The little known private life and inner turmoil of Britain's famous detective is the subject of this play. It may be supposed that producing a play on the private life of a fictional character requires a fair amount of reading between the lines of Conan Doyle’s books - he is after all a fictional character.
This is not a production recounting Holmes’ and Watson’s ingenious and ‘elementary’ investigations solving devious and dastardly crimes, using Holmes’ powers of observation and deduction. It in fact, looks into the private life of the great detective, his meeting of and dependence upon Mr. Watson, his brilliance and outshining of his counterpart. Holmes is portrayed as a troubled and complex genius, plagued by addiction and schizophrenia, constantly searching for stimulation for his great intellect. His nemesis, Professor Moriatti, provides temporary respite from boredom, but is set upon Holmes’ destruction.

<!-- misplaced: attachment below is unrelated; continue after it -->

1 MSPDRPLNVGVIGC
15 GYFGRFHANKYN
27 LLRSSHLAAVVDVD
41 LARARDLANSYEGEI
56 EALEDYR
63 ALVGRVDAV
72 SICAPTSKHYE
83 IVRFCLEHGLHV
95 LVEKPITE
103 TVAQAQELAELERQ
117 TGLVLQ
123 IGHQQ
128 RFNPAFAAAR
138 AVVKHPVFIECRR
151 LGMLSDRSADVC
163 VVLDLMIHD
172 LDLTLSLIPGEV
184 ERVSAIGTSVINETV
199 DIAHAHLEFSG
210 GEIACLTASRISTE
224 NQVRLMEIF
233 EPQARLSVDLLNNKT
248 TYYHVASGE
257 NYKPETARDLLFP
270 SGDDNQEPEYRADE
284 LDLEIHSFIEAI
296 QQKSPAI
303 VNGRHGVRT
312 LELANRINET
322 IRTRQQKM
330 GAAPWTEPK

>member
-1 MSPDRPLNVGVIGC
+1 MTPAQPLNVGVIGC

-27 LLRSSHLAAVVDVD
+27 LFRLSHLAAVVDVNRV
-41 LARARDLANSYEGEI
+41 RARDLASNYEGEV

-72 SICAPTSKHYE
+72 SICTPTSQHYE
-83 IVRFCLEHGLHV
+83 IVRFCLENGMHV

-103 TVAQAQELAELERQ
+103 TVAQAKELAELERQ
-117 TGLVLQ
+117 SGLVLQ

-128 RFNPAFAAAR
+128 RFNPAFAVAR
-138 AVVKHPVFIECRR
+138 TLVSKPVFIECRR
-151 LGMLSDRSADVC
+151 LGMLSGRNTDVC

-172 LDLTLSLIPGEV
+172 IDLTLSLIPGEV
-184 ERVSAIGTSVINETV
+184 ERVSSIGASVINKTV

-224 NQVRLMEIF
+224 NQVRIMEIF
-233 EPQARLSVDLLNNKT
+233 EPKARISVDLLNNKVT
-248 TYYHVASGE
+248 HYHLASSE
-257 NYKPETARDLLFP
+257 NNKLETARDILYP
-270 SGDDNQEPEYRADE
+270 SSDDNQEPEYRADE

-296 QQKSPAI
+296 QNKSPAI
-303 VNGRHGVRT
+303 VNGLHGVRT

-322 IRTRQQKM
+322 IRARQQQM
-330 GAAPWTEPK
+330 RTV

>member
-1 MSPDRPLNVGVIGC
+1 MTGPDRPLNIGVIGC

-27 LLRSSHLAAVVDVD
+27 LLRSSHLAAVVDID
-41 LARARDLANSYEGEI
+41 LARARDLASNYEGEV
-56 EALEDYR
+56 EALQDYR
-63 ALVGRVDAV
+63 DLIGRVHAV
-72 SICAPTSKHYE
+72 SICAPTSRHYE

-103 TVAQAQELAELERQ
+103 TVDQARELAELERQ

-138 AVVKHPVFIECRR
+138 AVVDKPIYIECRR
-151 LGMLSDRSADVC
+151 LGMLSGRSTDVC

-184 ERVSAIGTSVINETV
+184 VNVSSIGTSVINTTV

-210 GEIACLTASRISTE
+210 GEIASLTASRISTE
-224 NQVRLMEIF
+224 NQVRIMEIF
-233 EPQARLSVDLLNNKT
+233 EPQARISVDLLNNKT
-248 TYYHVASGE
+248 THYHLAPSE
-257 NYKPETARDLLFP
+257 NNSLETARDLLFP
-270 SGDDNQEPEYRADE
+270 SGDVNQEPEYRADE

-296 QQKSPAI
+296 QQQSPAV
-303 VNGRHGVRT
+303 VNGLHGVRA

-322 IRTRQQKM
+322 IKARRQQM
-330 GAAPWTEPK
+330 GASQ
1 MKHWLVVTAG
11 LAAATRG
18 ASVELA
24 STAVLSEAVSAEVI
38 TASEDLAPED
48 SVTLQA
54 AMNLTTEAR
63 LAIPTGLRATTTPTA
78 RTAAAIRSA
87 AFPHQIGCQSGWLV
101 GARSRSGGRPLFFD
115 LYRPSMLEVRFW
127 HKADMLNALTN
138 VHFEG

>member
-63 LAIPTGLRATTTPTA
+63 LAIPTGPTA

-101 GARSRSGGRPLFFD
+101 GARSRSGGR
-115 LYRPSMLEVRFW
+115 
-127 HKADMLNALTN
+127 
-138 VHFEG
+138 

The play is well produced with an excellent set showing Victorian London’s tired charm. Exclusive dialogue between Holmes Peter Egan and Watson Philip Franks is sympathetic and accomplished. With atmospheric music they maintain intensity and hols attention throughout the production, but somehow interest is missing. Although well written by Jeremy Paul and pulling many threads together, somehow the whole concept fails to appeal.
Perhaps as a character study, this is an interesting piece. However, if you are looking for a romp through a twisting, turning plot, this is not it. As the winter returns to Scotland with a vicious sting in its tail, you would be well advised to shut out the elements and wrap up with a mug of cocoa and one of Sir Arthur’s tried and tested novels.
- Rebecca Hale